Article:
Welcome

EWP 190 is a college composition course will help you make the transition from the kinds of writing you did in high school to the kinds of writing expected of you in college and beyond. Writing is linked to reading and critical thinking so those are skills that will be emphasized as well.

In this course, you will be expected to give your peers feedback on their writing and do some collaborative projects. You will sometimes be required to read your writing aloud. The curriculum includes an oral presentation.

As the name of the course suggests, our topic of inquiry will be environmental issues. Over the semester, we’ll be reading a range of essays that explore environmental issues from both a scientific and cultural perspective. We’ll be writing about our connection to nature and our connection to place.

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On a practical note, here are two things you might want to do before classes actually start:

1) Go buy your books. (Click on "books" on the sidebar.) Bookstores never carry enough copies, so you will want to beat your classmates to the shelves. If you're ordering books online, you need to do it before the semester begins.

2) Read over everything on this website so that you can ask questions the first day of class. Oh, and you might want to go down into the basement of Centennial to locate the classroom so you don't get lost the first day.

To read before your first college class

Here are some articles to get you thinking about learning at the college level:

Close that Laptop in Class by Nate Kornell. From Psychology Today.

How should I communicate with professors? Youtube clip from the Experinence U Survival Guide created by the University of Prince Edward Island.

An Open Letter to Incoming Freshmen. By John Warner. Inside Higher Ed.

Bridge. A webcomic from XKCD.

This Water. By David Foster Wallace. Commencement Speech. Kenyon College, 2005.

Productivity Myths. By Alan Henry.

The writing we'll do

Process Skills
During this course, you will: 
Analyze the audience for something you are writing.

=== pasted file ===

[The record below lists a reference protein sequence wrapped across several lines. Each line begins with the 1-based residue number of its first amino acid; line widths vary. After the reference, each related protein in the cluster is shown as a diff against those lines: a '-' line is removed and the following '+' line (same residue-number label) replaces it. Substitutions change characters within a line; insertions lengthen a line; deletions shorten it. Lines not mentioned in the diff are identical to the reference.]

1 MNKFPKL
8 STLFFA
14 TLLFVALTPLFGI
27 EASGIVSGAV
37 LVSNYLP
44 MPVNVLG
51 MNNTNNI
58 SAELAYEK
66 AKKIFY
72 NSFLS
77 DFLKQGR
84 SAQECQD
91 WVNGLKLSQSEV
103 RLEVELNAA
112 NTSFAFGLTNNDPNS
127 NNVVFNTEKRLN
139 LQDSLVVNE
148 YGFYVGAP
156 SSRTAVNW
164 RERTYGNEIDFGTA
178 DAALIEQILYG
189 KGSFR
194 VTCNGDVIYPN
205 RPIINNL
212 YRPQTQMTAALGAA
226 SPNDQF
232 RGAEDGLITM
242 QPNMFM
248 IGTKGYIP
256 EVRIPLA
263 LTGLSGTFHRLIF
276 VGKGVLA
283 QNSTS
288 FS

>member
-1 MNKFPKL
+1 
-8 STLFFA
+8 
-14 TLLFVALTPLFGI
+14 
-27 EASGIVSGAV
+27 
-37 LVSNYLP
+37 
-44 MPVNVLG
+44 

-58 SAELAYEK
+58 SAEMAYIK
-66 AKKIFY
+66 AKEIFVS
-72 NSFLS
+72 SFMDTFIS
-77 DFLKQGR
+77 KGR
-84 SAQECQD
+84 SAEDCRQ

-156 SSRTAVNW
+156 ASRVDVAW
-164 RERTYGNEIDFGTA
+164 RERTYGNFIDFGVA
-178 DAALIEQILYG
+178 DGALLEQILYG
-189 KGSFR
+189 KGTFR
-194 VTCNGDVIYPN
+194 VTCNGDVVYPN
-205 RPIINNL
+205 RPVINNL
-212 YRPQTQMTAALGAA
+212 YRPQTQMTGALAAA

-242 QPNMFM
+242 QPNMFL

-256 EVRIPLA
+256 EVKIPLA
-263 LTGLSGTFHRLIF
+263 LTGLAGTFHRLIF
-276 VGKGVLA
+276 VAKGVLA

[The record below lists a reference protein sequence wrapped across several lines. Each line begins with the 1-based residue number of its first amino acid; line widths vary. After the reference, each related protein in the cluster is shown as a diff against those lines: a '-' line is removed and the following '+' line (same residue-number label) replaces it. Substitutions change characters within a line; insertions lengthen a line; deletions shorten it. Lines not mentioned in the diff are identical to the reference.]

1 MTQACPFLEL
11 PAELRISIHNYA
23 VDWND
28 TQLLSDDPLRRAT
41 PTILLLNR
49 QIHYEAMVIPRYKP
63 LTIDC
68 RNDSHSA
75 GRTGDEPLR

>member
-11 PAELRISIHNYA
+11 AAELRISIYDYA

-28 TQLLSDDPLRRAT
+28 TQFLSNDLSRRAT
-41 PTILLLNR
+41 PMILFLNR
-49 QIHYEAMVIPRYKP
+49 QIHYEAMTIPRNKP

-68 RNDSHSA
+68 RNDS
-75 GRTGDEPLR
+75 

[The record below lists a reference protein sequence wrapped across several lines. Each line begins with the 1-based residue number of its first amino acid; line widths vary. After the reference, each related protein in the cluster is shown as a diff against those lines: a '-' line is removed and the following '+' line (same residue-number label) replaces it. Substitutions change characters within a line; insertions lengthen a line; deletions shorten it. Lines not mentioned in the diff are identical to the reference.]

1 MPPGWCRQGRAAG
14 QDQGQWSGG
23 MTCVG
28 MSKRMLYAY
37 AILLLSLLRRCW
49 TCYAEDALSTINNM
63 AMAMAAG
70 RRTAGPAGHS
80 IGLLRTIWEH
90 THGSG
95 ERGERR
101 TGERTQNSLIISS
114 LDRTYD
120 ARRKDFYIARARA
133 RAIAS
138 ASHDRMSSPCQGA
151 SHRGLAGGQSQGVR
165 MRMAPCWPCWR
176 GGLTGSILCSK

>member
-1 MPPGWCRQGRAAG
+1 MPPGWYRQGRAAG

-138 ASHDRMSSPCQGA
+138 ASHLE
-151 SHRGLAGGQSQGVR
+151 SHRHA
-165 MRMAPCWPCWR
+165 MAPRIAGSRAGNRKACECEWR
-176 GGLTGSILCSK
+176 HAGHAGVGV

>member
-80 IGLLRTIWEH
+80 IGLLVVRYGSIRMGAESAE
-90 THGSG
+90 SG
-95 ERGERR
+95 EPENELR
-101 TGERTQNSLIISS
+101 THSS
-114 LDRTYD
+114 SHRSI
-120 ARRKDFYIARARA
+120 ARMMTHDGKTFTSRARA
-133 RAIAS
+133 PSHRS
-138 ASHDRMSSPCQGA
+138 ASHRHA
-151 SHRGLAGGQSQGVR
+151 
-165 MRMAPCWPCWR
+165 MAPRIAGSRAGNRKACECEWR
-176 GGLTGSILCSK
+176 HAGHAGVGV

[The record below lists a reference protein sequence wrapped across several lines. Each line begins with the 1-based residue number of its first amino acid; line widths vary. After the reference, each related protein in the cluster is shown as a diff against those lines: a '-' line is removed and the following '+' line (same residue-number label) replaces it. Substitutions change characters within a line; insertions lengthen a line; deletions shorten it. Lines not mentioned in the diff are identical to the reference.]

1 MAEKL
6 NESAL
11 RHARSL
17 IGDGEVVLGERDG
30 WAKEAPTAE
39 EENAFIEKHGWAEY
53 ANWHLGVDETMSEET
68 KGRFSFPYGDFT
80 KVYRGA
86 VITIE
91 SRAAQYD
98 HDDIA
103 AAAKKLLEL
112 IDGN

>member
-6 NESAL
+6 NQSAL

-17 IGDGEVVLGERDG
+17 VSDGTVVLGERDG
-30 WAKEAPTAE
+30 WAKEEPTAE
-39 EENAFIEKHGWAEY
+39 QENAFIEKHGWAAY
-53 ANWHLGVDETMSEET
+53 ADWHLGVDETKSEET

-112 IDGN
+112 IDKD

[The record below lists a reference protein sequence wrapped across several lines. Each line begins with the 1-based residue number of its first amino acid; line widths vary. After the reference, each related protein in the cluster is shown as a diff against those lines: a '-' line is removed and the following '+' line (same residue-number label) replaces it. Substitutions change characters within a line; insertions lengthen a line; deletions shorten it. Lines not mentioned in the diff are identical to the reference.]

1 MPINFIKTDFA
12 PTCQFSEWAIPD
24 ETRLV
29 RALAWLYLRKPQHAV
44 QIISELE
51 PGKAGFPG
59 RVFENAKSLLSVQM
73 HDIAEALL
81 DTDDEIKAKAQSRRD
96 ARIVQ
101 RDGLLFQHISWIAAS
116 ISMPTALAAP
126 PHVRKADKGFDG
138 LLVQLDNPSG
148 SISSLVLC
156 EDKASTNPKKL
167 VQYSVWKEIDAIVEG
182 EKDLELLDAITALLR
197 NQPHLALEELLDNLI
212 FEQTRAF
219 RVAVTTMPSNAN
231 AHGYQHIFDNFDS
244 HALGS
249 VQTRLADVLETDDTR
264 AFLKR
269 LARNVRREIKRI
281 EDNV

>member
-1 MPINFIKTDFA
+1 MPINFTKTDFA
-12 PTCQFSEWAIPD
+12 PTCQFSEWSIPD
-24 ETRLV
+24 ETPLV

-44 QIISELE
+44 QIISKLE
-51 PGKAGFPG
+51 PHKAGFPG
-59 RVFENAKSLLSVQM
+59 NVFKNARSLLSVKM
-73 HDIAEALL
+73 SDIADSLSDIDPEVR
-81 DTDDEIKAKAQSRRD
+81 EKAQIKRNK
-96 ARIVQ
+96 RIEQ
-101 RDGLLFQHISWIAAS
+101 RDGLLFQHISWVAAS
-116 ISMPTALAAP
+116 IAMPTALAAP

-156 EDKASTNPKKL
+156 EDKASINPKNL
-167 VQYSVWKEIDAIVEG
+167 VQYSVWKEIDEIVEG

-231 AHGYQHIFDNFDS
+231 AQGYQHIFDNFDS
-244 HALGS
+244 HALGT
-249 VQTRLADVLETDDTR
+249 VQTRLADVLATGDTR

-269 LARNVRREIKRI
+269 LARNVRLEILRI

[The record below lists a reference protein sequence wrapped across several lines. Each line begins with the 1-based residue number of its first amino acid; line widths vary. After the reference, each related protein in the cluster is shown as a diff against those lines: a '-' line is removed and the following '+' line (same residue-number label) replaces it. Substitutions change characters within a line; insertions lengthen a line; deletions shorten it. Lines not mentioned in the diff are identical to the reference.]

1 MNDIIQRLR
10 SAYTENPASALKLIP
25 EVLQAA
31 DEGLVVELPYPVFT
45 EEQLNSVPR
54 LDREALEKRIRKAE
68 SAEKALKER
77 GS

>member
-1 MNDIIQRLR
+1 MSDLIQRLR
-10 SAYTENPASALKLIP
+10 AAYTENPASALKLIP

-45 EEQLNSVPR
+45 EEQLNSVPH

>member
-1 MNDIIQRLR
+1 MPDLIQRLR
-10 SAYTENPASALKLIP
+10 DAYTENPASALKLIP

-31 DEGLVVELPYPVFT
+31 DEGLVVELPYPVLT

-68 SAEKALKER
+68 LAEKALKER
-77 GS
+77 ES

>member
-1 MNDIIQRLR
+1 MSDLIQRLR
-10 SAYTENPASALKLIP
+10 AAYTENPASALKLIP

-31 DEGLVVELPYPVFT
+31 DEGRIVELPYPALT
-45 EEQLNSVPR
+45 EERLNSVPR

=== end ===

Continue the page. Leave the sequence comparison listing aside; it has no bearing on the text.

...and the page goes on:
Analyze the purpose of a text and how that shapes what you write.
Learn how writing can be a way of learning.
Brainstorm for ideas, choose a focus, formulate a thesis.
Develop ideas, research ideas, use supporting details.
Consider different ways of organizing your ideas.
Revise your writing, using feedback from peers and multiple drafts.
Collaborate with your peers.
Plan, develop, and deliver an oral presentation.
Evaluate the writing of your peers as well as your own

Portfolios
I will give you each a manila folder. You are expected to keep all your work, both formal and informal writing, in this folder. You will be handing the portfolio in at the end of each unit to be graded.

Informal Writing
Informal writing includes the writing we do in class, as well as the short papers that you see on the assignment schedule. The word “informal” means that I recognize that these papers are first drafts. We’ll be using informal writing to respond to texts, ask questions, analyze issues, explore topics, and synthesize ideas. You will be sharing the short papers with your peers so you should think of them as a way to add to our on-going discussion about environmental issues. The short papers will also be a way of gathering ideas and brainstorming for topics for your formal papers. Short papers are due in class. You may not send them in with a classmate or email them to me. If you miss class, then you miss the chance to hand in that short paper.

Peer Review
Throughout the semester, you will be reading and responding to each other’s writing. We’ll be using principles from the book Beat Not the Poor Desk by Ponsot and Deen. Giving other students feedback is not simply a way to help out or evaluate your peers, but also an important way for you to learn to edit your own writing. I expect you to take this process seriously.

Formal Papers
When I grade the formal papers, I will be looking for a clear thesis, a logical organization, strong supporting ideas, fully developed paragraphs that include specific details, smooth transitions, a clear and concise writing style, and an introduction that puts your topic in a larger context. I will look for evidence that you’ve considered both purpose and audience. The final draft should be carefully revised and edited. All formal papers are due in class. I cannot accept papers sent over email. Please include the earlier drafts of your formal paper in your folder: mark clearly which is the final draft.

Social Media
In this course, we’ll be experimenting with twitter and other forms of social media as a way of enlarging the conversation beyond our classroom. Knowing how to use social media is not a prerequisite for the course, so don’t panic if you don’t have a twitter account. You’ll have one soon!

Grading

Unit One (first five weeks):
30% Informal writing: short papers, in-class writing, response pieces
60% A formal paper which will synthesize ideas from our readings
10% Class participation, which includes presenting ideas from your writing

Unit Two (middle five weeks):
30% Informal writing: short papers, in-class writing, response pieces
60% A formal paper which will include analysis of an environmental issue that you’ve researched
10% Class participation, which includes presenting ideas from your writing

Unit Three (last five weeks):
30% Informal writing: short papers, in-class writing, response pieces
60% A formal paper in which you will use elements of argument
10% Formal oral presentation

 I’ll be grading your portfolio after each of three units, using this rubric. If at any other time you would like to discuss your grade with me, make an appointment and bring your portfolio with you.